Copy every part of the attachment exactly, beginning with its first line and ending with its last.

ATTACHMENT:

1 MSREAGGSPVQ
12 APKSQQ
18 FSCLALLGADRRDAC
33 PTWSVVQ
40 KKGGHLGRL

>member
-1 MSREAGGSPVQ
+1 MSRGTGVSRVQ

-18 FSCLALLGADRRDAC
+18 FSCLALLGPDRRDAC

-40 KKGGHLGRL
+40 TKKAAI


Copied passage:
1 MSREAGGSPVQ
12 APKSQQ
18 FSCLALLGADRRDAC
33 PTWSVVQ
40 KKGGHLGRL

>member
-1 MSREAGGSPVQ
+1 MSRGTGVSRVQ

-18 FSCLALLGADRRDAC
+18 FSCLALLGPDRRDAC

-40 KKGGHLGRL
+40 TKKAAI